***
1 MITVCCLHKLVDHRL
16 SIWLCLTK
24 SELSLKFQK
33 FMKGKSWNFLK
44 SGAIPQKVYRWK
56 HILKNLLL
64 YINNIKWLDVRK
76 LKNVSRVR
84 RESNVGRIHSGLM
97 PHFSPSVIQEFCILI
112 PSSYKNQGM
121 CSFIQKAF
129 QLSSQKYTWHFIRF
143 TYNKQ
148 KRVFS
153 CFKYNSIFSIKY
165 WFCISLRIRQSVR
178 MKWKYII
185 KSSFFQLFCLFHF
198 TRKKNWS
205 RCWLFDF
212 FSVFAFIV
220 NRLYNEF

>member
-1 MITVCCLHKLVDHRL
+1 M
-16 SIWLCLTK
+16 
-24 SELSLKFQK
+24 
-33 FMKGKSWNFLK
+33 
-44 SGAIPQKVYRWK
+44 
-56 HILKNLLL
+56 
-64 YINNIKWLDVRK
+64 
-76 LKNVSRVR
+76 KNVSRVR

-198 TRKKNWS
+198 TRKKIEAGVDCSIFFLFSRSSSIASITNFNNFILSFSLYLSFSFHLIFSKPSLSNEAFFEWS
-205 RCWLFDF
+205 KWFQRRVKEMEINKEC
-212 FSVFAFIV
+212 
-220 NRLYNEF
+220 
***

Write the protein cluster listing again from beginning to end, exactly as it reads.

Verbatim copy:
1 MITVCCLHKLVDHRL
16 SIWLCLTK
24 SELSLKFQK
33 FMKGKSWNFLK
44 SGAIPQKVYRWK
56 HILKNLLL
64 YINNIKWLDVRK
76 LKNVSRVR
84 RESNVGRIHSGLM
97 PHFSPSVIQEFCILI
112 PSSYKNQGM
121 CSFIQKAF
129 QLSSQKYTWHFIRF
143 TYNKQ
148 KRVFS
153 CFKYNSIFSIKY
165 WFCISLRIRQSVR
178 MKWKYII
185 KSSFFQLFCLFHF
198 TRKKNWS
205 RCWLFDF
212 FSVFAFIV
220 NRLYNEF

>member
-1 MITVCCLHKLVDHRL
+1 M
-16 SIWLCLTK
+16 
-24 SELSLKFQK
+24 
-33 FMKGKSWNFLK
+33 
-44 SGAIPQKVYRWK
+44 
-56 HILKNLLL
+56 
-64 YINNIKWLDVRK
+64 
-76 LKNVSRVR
+76 KNVSRVR

-198 TRKKNWS
+198 TRKKIEAGVDCSIFFLFSRSSSIASITNFNNFILSFSLYLSFSFHLIFSKPSLSNEAFFEWS
-205 RCWLFDF
+205 KWFQRRVKEMEINKEC
-212 FSVFAFIV
+212 
-220 NRLYNEF
+220 